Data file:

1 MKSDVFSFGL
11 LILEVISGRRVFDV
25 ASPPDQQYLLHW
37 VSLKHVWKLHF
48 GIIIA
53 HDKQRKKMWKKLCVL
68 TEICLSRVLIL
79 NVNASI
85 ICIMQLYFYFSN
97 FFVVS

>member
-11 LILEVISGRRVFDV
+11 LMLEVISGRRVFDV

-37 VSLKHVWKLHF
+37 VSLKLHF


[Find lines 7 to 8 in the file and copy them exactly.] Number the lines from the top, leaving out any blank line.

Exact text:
68 TEICLSRVLIL
79 NVNASI